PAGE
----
question, “can you afford $10,000?” If not the sign states, don’t get arrested for drunk driving.
Years ago the government did a sting operation called “operation swordfish.” Agents, posing as bankers, talked drug traffickers into giving them large amounts of cash for processing or, as the government likes to refer to as money laundering. My client was recorded on an audiotape counting out $1.3 million in cash to a government agent at a meeting in a local Hotel. The agent took the money out into the hall, and after walking 2 doors away took an elevator to the lobby. The agent walked through the lobby and out into the parking lot and turned the money over to another agent who was monitoring the transaction in the car. You could hear the agent counting on that tape, but when she got to $800,000 she stopped. On cross examination, when asked what happened to the $500,000, the agent replied that “counselor, your client was stoned and couldn’t count.” Now, I have known that many stoners in my career, but none of them could not count or account for a half million in cash, no matter how stoned. Just to make sure that the agent didn’t lie and lost the money between the room and the car, I filed a motion to dismantle the hotel elevator to assure myself that the half million dollars were not lost there. Of course, that motion was denied.
One would seem, in light of the recent election in which some Larimer County judges were not reelected to office because of overzealous prosecution, (in that case hiding favorable evidence and possibly committing perjury) that prosecutors would be more careful. However, they are not. Prosecutors are rarely sanctioned or prosecuted. If it weren’t for the fact that the two Larimer County judges cost the county at least $8 million they would probably still be sitting on the bench today. The fact of the matter is that the trial judge presiding at the trial allowed them to present groundless evidence and withhold evidence from the defense was not doing the job as an independent third branch of government. Prosecutors knew they could cut corners, because all prosecutors know that the Judiciary tends to be pro-prosecution, because of the fixation on efficiency and all the law and order cop shows on TV. All a person has to do is look at the questionnaires that are given lawyers and public about judges to see what the priority is. They ask about demeanor and how well the judge can handle his docket. Fairness is not mentioned. The Larimer judges were comfortable because the lawyers in Larimer County were afraid to cross the judges for fear of retaliation against clients when they appeared in front of them. The judges probably wouldn’t do anything to the lawyers, but they might be tempted to punish the lawyer’s client.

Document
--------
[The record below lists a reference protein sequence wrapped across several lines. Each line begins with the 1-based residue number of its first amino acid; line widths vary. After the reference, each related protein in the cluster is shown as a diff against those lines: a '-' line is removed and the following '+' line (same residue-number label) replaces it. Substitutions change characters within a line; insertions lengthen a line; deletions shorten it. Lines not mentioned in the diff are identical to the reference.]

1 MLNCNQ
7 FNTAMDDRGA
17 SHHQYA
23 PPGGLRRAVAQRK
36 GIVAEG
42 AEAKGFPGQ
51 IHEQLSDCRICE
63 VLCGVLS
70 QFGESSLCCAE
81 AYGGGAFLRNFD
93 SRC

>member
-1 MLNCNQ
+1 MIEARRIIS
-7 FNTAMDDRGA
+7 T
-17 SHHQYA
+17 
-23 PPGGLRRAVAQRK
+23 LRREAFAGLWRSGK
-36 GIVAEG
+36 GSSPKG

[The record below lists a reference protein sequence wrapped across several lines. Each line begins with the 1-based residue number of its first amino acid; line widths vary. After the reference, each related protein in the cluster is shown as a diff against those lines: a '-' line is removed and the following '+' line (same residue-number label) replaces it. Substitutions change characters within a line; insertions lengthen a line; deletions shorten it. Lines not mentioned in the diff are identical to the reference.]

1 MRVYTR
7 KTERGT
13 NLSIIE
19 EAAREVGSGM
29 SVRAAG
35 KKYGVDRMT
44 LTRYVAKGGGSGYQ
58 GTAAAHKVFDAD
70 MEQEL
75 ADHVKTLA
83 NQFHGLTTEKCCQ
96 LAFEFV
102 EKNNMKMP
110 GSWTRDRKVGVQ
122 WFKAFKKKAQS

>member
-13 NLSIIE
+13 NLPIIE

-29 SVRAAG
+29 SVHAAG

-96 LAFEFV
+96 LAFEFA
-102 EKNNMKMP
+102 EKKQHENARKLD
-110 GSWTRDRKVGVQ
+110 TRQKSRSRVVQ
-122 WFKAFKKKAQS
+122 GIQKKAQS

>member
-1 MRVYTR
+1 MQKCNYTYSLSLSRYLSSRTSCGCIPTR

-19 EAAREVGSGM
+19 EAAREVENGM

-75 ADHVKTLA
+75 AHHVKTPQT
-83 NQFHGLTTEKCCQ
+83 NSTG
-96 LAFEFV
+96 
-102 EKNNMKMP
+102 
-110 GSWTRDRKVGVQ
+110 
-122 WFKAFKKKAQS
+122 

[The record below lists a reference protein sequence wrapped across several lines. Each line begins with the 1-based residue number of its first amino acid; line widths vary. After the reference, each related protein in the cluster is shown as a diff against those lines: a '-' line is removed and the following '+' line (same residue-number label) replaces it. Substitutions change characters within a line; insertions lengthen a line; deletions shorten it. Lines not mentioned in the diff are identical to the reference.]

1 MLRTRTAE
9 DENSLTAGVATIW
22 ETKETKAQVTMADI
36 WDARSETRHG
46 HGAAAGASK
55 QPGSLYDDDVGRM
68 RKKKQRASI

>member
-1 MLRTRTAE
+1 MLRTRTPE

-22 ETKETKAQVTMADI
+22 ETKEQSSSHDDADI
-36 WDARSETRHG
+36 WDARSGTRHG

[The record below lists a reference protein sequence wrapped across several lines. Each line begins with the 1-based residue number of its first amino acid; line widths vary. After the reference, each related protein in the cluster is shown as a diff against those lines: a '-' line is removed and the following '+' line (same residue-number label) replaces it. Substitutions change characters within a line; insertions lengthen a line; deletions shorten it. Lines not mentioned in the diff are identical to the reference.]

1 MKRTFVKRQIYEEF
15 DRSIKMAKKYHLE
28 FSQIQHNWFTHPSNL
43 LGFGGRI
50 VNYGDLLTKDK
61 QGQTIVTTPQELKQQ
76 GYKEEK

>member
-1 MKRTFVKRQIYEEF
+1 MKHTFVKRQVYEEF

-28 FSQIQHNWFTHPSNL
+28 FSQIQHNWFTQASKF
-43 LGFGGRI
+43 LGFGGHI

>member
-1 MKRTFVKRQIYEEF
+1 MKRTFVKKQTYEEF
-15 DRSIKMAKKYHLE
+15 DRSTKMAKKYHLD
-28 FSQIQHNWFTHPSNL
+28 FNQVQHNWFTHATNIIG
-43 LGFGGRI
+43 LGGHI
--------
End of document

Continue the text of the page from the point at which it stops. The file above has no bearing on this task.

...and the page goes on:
So it would appear that people appearing in the County Court, unlike Mr.
McMasters will continue to get framed and have to pay out thousands of dollars because their cases neither are highly publicized or blatantly egregious. As the chemist said in court, 90% of the drug recognition cases resulted in the experts recognizing the drug. Now, if there is a 90% chance that a defendant took the drug, the overall probability is the taking and impairing is 81%. If the probability of another element of the offense again is 90%, the total probability of guilt is 72%. That doesn’t look like very good odds to me, nor does it look like proof beyond reasonable doubt particularly if there were 2 more variables calculated at 90%. The chances of guilt then go down to 50%. The only way my poor client has a chance is because Law Enforcement Against Prohibition expressed an interest in participating in the case as well as a San Francisco group referred to as Safer Access Now. Even with those organizations entering as amicus, the defendant stands a pretty fair chance of conviction. Not because he is guilty, but because it is safe to think that the monster that has been created called the Justice system protects us. Someday, the people might get interested in what is happening to their fellow citizens without the occurrence of a false imprisonment for many years and having to pay several millions of dollars to the citizen. It is also possible that judges again try for fairness rather than placating the press. If a defense attorney did what the Prosecutor and Judge did in the green tongue case, he would be disbarred, but not prosecutors of police.
Why? Because of simulacra. The real world can’t live up to the fantasy one created by the media in which all prosecutors are saints, arrestees are always guilty, policy doesn’t have to be debated and officials obey their oaths of office. Until then, image will take precedence over justice.
- Posted in: Drug War